To preclude that the drive of different rows having a different duration of the proper information becomes visible as a difference in average transmission, the row or column voltage within a block can advantageously be adapted for every subsequent selection of a row within said block, in such a manner that the transmission is adjusted so as to be slightly different. For example, in the case of the above-mentioned division in blocks of 10 rows, the amplitude of the column voltage during writing of the row selected as the second one is changed relative to the column voltage during writing of the row selected as the first row, the column voltage during writing of the row selected as the third one is changed relative to the column voltage during writing of the row selected as the second row, etc.

In summary, the invention provides a display device, which is based on a number of pixels which are arranged in rows and columns, each pixel having a two-pole switching element between an electrode of a pixel and a row electrode, and a second two-pole switching element between said electrode of the pixel and an auxiliary row electrode used for resetting, said auxiliary row electrode for resetting having a mutually common connection for a plurality of rows of pixels.

Patent Citations
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US7023420Nov 29, 2001Apr 4, 2006E Ink CorporationElectronic display with photo-addressing means
US7148128Aug 29, 2003Dec 12, 2006E Ink CorporationElectronically addressable microencapsulated ink and display thereof
US7629954 *Mar 24, 2006Dec 8, 2009Wintek CorporationStructure and driving method for active photoelectric element
US7859637Dec 19, 2006Dec 28, 2010E Ink CorporationUse of a storage capacitor to enhance the performance of an active matrix driven electronic display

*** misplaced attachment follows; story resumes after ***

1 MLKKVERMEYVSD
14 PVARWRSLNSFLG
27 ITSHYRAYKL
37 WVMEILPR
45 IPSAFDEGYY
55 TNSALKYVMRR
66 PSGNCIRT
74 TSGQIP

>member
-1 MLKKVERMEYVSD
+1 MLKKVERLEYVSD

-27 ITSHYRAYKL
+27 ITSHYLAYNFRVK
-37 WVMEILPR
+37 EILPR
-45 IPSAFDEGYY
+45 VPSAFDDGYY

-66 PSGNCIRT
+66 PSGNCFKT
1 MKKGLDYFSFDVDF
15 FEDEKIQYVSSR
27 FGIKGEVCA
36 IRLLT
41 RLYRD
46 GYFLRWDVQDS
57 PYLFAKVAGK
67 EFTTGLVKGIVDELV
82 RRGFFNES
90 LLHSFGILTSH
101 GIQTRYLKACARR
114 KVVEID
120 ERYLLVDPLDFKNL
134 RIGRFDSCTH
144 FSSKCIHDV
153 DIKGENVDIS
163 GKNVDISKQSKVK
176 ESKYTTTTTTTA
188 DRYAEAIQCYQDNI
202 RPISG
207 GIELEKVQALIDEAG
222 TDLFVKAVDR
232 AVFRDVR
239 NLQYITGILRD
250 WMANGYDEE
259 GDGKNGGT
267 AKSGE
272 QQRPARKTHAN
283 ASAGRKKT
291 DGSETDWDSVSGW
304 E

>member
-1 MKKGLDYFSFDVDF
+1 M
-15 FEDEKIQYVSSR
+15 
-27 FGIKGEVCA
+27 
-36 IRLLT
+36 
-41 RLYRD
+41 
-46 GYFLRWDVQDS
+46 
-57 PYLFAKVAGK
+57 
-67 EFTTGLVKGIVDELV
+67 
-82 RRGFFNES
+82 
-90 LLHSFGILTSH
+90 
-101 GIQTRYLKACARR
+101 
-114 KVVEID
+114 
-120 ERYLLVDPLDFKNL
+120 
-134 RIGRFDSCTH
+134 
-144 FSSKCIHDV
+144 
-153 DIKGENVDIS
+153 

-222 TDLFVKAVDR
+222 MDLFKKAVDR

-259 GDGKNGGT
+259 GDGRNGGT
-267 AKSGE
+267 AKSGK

US7893435Nov 25, 2003Feb 22, 2011E Ink CorporationFlexible electronic circuits and displays including a backplane comprising a patterned metal foil having a plurality of apertures extending therethrough
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US8139050Jan 31, 2005Mar 20, 2012E Ink CorporationAddressing schemes for electronic displays
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US20050067656 *Aug 17, 2004Mar 31, 2005E Ink CorporationProcess for fabricating thin film transistors
US20050134554 *Feb 3, 2005Jun 23, 2005E Ink CorporationMicroencapsulated electrophoretic display with integrated driver
US20060139308 *Jan 31, 2005Jun 29, 2006E Ink CorporationAddressing schemes for electronic displays
US20070052757 *Nov 1, 2006Mar 8, 2007E Ink CorporationElectronically addressable microencapsulated ink and display thereof
US20070057908 *Nov 2, 2006Mar 15, 2007E Ink CorporationElectronically addressable microencapsulated ink and display thereof
US20070222725 *Mar 24, 2006Sep 27, 2007Wintek CorporationStructure and driving method for active photoelectric element
US20090174651 *Mar 18, 2009Jul 9, 2009E Ink CorporationAddressing schemes for electronic displays
WO2006085241A1 *Jan 31, 2006Aug 17, 2006Koninkl Philips Electronics NvActive matrix display devices
Classifications
U.S. Classification345/90, 345/91, 349/50
International ClassificationG02F1/136, G09F9/35, G02F1/1365, G09G3/36
Cooperative ClassificationG09G3/367, G09G2300/0895
European ClassificationG09G3/36C10
Legal Events
DateCodeEventDescription
Mar 6, 1997ASAssignment
Owner name: U.S. PHILIPS CORPORATION, NEW YORK
Free format text: ASSIGNMENT OF ASSIGNORS INTEREST;ASSIGNORS:KUIJK, KAREL E.;OVERSLUIZEN, GERRIT;REEL/FRAME:009929/0903;SIGNING DATES FROM 19970206 TO 19970210
Nov 13, 2002REMIMaintenance fee reminder mailed
Apr 28, 2003LAPSLapse for failure to pay maintenance fees
Jun 24, 2003FPExpired due to failure to pay maintenance fee
Effective date: 20030427